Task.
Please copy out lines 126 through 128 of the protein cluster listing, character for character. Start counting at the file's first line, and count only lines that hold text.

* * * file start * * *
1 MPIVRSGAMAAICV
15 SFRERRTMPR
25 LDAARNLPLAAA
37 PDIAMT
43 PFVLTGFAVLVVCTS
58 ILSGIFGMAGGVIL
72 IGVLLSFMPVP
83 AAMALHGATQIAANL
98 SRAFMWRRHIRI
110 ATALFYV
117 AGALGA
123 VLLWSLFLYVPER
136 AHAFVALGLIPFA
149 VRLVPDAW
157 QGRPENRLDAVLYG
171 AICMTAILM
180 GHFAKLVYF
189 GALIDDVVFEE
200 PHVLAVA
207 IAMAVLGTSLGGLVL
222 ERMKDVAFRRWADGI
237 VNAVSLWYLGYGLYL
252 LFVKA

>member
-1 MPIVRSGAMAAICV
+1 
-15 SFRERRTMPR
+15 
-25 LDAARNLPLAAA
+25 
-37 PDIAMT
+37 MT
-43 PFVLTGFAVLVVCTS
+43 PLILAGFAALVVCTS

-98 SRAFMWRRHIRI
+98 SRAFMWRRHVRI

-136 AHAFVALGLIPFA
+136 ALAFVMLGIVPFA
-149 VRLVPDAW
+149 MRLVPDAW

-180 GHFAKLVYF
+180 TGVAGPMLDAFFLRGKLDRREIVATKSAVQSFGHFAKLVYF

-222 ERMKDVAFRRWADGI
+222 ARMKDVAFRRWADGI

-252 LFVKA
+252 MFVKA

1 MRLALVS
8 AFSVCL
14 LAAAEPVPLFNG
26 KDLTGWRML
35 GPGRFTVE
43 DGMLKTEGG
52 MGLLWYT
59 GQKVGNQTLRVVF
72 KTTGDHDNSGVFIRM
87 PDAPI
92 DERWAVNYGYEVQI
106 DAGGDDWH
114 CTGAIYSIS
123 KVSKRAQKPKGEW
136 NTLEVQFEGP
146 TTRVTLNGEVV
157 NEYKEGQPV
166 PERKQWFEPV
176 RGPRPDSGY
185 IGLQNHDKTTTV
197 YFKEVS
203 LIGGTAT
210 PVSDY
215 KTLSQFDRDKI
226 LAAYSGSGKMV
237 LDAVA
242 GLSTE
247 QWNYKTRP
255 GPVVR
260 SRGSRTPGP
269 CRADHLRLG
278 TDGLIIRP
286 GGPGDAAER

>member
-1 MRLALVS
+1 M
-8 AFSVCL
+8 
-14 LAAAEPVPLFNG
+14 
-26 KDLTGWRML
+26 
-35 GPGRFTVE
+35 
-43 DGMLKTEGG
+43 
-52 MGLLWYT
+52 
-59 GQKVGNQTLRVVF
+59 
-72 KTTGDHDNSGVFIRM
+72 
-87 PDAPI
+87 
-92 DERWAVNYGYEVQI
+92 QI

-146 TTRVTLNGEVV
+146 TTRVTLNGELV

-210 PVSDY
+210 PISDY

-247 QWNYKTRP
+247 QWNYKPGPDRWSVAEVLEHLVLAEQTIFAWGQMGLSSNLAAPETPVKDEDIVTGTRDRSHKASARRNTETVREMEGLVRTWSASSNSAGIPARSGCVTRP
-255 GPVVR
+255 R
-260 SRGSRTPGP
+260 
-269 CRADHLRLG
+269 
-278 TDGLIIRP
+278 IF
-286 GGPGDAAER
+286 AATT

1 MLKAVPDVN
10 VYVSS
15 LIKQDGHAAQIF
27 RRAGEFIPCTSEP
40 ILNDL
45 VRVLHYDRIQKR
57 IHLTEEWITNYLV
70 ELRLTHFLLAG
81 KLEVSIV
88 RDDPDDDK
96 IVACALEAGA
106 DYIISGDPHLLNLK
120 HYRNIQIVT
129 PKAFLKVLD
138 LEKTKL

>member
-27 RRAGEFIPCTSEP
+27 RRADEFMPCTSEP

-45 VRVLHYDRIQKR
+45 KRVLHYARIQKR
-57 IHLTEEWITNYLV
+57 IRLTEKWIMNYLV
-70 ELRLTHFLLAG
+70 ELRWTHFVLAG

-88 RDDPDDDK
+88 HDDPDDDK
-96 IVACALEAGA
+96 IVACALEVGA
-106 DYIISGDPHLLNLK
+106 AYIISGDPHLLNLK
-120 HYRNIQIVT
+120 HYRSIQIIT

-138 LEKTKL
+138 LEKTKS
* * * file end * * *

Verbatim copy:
70 ELRLTHFLLAG
81 KLEVSIV
88 RDDPDDDK